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Maybe a good starter hill would be Mt. St. Helens. No ropes, no crevasses and not nearly as steep. If you're interested in that, I'd go up there with you. Maybe with a snow camp in the worm flows. Something like Mother's day weekend, or the weekend before. You can PM me if you're interested.

 

That sounds like fun. Those are the kind of mountains I want to do before attempting hood.

Sent ya a pm.

 

Also how do you change the settings so an email is sent when a reply is written?

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It is a very Courageous thought, and one i am sure your son will look back on with fond memories when he is older. Asides from what everybody has already said, your son being the main priority and proper fitness, the south side of Hood Is typically a strenuous hike up until the Hogs Back. The real issues come when you are approaching the Pearly Gates (or wherever the route happens to be that year), this is where people tend to get backed up, and rock/ice fall is an issue. One idea, is being the first group on the mountain (10pm start time..) and having another party member belay you, while anchored in, as you climb the pearly gates. I was there in early spring, and didnt summit due to many many other people waiting in line to go through the gates, so there can be traffic jams. Like Letsroll said, you should check out the UOOP, i am an active member with them, and there are always hikes going out. I know that personally i will be doing winter and spring trips through them, and it is a good way, relatively cheap, to get out and into the mountains. Also Spencers Butte is a good local place just to put in some miles while warring a pack. Best of luck, and hope to either see you on some OP trips, or hear that you made a successful climb of Hood.

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How about Brittney Spears as a partner and guide. This idea is child endangerment. Best case: He's 3.5 yoa--he will not remember anything other than the comments you direct toward a photo years later. Worst case: something happens and you have a fatal outcome. I treat children with disabilities every day. If you want quality time: fly a kite, backpack through old growth, go to the beach, swim, play lego's, read with him, etc...Who's to say he won't be kicking steps with some awesome prosthetic limbs in a decade--if that is HIS choice.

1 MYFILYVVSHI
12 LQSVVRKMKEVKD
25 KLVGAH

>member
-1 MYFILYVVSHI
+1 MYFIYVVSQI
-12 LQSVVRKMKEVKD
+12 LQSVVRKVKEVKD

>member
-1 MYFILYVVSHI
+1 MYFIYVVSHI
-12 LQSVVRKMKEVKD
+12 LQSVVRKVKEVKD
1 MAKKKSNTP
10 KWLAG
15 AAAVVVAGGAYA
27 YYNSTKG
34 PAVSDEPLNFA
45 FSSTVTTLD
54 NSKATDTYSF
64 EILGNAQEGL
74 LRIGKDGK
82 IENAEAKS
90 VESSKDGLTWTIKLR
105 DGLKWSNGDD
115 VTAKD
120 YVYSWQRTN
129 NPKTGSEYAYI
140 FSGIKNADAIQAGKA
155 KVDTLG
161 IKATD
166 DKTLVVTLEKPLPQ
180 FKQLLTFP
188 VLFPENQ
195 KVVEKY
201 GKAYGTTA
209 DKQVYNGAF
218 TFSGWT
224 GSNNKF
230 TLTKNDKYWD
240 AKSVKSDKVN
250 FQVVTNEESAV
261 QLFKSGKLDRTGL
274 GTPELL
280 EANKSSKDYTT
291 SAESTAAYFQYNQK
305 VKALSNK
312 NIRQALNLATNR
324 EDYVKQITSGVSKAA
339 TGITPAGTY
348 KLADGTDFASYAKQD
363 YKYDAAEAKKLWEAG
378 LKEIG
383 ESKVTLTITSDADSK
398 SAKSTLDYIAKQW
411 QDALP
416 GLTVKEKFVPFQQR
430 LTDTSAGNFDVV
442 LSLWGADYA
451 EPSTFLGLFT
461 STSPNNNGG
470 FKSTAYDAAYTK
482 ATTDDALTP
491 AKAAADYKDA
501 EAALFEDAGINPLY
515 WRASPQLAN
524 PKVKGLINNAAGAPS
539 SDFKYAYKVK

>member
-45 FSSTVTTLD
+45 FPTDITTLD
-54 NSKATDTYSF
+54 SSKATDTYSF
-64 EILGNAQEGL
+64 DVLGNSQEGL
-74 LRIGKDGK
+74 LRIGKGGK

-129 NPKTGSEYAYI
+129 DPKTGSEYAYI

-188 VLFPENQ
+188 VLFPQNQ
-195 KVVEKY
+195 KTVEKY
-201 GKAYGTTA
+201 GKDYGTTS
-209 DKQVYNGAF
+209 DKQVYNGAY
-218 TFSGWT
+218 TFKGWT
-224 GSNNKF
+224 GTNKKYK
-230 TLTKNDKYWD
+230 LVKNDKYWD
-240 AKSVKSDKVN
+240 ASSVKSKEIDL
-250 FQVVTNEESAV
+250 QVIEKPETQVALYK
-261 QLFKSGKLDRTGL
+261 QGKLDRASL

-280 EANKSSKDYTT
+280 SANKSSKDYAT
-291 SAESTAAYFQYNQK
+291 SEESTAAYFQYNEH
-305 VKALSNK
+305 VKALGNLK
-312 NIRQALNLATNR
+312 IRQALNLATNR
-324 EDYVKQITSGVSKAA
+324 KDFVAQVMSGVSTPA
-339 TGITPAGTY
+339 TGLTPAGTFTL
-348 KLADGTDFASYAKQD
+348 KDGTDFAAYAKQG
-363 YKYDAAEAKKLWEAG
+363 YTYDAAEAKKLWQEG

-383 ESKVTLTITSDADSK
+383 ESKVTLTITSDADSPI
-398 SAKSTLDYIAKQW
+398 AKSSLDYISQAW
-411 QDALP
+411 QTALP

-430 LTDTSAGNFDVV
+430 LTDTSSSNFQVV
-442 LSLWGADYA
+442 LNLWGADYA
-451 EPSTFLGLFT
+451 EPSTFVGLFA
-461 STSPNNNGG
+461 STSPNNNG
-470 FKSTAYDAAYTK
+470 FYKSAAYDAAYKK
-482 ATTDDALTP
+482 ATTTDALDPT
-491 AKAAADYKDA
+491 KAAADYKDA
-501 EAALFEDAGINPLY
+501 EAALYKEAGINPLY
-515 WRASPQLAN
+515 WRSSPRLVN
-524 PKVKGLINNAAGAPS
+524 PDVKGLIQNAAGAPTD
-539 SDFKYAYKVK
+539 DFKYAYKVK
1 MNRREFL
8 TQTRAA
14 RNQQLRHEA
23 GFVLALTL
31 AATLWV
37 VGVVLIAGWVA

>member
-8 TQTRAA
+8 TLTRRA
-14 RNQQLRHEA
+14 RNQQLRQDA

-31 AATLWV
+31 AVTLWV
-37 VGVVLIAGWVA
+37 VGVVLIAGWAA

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Pretty clear you are a "newbie". Are you aware that people have actually died climbing the South Side route? Are you figuring that the odds are in your favor? A very Courageous thought.

The ascent from the Hogsback to the summit can be treacherous, depending on weather and snow conditions. Under the best conditions there is always the danger that another climber will fall, and knock you off. It is a very steep slide. With a kid on your back a beginner should not be confident that he could self arrest.

Your kid won't miss the experience.

Hold off on hauling your kid up a mountain until you have climbed at least five, and have some appreciation of the risk.

 

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BuilderBob has the best advice. A guiding service is going to be a safer bet then a climbing club as they could potentially cater to your circumstances better.

 

Give Timberline Mountain Guides a call. I have a buddy who works for them who has loads of experience and they definitely have a high standard of what it takes to guide for them. At the very least they could help you gain insight into this undertaking.

Edited by Robert Howell

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I wouldn't rule out the possibility of your son going on to do things that you wouldn't have thought possible...check out this guy who's summitted Hood, Rainier & Shasta without the use of his legs.

The same thought occured to me, Dan and dmuja, although this site is better.

 

Stick,

As a father myself (5 yoa male and 3 yoa female) and a climber of 20+ years, I have to question your motivations, as others have. I have summitted Hood a few dozen times, from several aspects, and in all kinds of weather. This is not someplace I would haul my kids, no matter how much they might think they want to go. Kids this age can't possibly fathom the depth of commitment, hazards, and objective danger that something like this will entail. And by your own admission, you have no experience in this environment. Spend some time getting A LOT of experience before you embark on this venture (not just one "scouting trip"), and consider that maybe a low-commitment outing would serve the same purpose. My vote is to take him backpacking or, if you must bag a peak, go do something way mellower. Good luck.

 

PS:

Whats Choss? sorry if its a stupid question

Choss is loose-as-shit rock that falls off practically under it's own weight and within scant seconds becomes unguided missiles that have you as their primary target. Hood is made entirely of this shit.

 

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As a father myself (5 yoa male and 3 yoa female) and a climber of 20+ years, I have to question your motivations....

 

I wouldn't question his motivation as I assume his motivation is to share a challenging experience with his son - an experience that at this point his son cannot do on his own. While his son may turn out to be a bad ass and knock these out on his own in the future, there is also the possibility that he will not. While I am not encouraging the climb, as I could not be sure of my self-arrest capabilities with a child on my back (or without), it will not get any safer in the future as the child weighs more.